Businesses and individuals will begin applying for Oregon Health Authority (OHA) psilocybin licenses in two short months. We have been helping people form businesses and raise funds in anticipation of the new program. In some deals we represent the investors; in others we represent the business. This blog post will cover five important considerations for psilocybin businesses looking to raise money for such deals.
Before we dive in, it is worth noting that there are three primary reasons for the influx in psilocybin investment. First, Oregon is the only state building a psilocybin market. Second, although there is a “majority ownership” residency requirement for psilocybin businesses, the state will not preclude nonresident investment. And third, because the psilocybin industry is new, all of these businesses can be classified as start-ups. As a rule, start-ups are always looking for money.
Psilocybin businesses will have limited opportunities to impress investors, especially when the investor is a perfect stranger. For that reason alone, it is critical for an organizer or promoter to consider and refine their approach before making a pitch, and for the business to remain flexible and responsive throughout the courtship process. Here are five things every psilocybin business should consider when it comes to raising money.
Do your research
The psilocybin market will be highly regulated, and OHA funnels these businesses into fixed classes of licensure. This means that unless you are a vendor or ancillary service provider to the industry, it is highly unlikely your business idea is unique. Still, you need to distinguish yourself from whatever else is out there. If an investor asks how your psilocybin manufacturing concept, for example, is different than anyone else, you should be able to explain exactly why. Be ready to discuss the competition objectively, and explain how you plan to dust them (realistically).
Be utterly transparent and have all your material ready
Investors are always looking for ways to buy into companies on the cheap, or simply not to invest. Still, you will gain credibility by addressing your weaknesses when asked. (Yes, you have them.) You should also develop a plan to fill gaps and to acquire necessary knowledge and resources. Pretending to know an answer when you don’t will never serve you, and failing to disclose key information will only create headaches (and maybe even lawsuits) down the line.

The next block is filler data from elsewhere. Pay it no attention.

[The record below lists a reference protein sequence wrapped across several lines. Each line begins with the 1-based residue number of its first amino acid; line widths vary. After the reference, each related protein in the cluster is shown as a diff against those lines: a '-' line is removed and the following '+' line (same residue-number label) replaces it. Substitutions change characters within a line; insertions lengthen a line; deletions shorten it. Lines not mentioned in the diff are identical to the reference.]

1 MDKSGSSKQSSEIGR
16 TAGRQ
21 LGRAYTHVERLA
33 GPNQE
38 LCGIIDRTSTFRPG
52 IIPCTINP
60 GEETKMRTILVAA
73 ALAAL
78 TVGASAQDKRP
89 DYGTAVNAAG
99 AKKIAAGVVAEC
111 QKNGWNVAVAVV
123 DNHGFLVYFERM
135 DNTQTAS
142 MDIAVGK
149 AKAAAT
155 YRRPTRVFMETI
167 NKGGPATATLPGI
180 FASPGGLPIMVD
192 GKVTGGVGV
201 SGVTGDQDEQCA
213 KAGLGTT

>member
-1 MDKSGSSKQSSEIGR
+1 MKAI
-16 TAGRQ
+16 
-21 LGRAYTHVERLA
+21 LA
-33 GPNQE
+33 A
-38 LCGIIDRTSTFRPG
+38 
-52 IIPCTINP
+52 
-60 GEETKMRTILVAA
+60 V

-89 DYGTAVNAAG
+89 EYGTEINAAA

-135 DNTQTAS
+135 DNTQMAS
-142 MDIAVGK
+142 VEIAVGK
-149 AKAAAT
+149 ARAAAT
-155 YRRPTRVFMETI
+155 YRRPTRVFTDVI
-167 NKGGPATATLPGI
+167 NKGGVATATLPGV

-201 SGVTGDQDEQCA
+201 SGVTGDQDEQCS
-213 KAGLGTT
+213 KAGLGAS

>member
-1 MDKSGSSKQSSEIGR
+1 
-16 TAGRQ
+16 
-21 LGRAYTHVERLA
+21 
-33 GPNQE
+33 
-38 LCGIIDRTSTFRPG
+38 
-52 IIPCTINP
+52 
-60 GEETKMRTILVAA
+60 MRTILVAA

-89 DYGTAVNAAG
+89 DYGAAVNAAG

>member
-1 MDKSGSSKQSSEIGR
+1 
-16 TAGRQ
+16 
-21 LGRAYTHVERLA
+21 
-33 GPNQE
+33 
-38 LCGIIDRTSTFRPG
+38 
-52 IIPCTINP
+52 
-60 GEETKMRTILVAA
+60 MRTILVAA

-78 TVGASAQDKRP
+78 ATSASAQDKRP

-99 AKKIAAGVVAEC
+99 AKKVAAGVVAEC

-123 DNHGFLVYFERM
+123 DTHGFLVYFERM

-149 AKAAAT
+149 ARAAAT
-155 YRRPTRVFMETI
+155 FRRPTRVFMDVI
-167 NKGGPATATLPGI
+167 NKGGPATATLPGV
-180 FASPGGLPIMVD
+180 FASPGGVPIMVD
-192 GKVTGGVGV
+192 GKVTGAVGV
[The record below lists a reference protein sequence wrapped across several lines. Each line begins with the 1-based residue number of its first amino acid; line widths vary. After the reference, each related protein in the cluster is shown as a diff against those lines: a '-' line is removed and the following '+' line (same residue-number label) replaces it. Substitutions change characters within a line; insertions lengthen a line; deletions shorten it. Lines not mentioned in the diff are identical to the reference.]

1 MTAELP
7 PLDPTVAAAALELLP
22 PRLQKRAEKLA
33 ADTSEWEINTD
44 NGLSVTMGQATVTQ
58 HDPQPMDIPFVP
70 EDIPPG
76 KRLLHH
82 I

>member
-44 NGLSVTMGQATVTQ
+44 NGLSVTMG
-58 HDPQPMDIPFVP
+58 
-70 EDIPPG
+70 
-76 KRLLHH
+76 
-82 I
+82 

As far as written materials go, do not approach investors until your business information is organized into a pitch deck or materials you have vetted and proofed, and until you have appropriate legal disclosures in hand. Those documents must be prepared by professionals and they should include, at a minimum, disclaimers, risk factors and a high level term sheet. Also, pro tip: no one is going to sign your non-disclosure agreement.
Believe in yourself, but listen to ideas
From an investor perspective, many people pitching start-up businesses, particularly in controlled substances, appear starry-eyed and unrealistic. Having raised money in cannabis for many years, we’ve seen claims ranging from the conservative to the wildly irresponsible. Make no mistake: it is important to believe in your vision. However, it is also important not to appear so oversubscribed that you would resist input or coaching. Very few investors will be content to sit idly by while a business dispatches their hard-earned capital on a “trust me” basis. Instead, investors want assurance that a prominent feature of your start-up is creative, flexible leadership that will ensure success, even when outside forces interfere.
Keep your eyes on the prize
The successful psilocybin businesses we work with have the ability to raise money while not losing focus on their core business– manufacturing cubensis mushrooms or running a successful service center or testing lab. In the very big picture, this means remembering that the more capital you raise, the more diluted your ownership portion becomes (and the less control you have). On a day-to-day level, if all you do is work on raising money, business lines will dry up. Every start-up business needs constant attention– especially in the psilocybin industry where the OHA rules will evolve unpredictably. Fundraising can devolve into a distraction if not approached thoughtfully.
Follow up and be realistic
Most deals we structure happen pretty quickly, and most of our clients who have acquired investors find that interest will be apparent, at least to some degree, from the outset. Still, investors often apply leverage to acquire better terms, and we encourage clients to follow up on good leads. Walking the line between following up and becoming a nag is often a delicate exercise, but feeding potential investors news and exciting business developments is always a good idea. Most importantly, it may help you close the deal.
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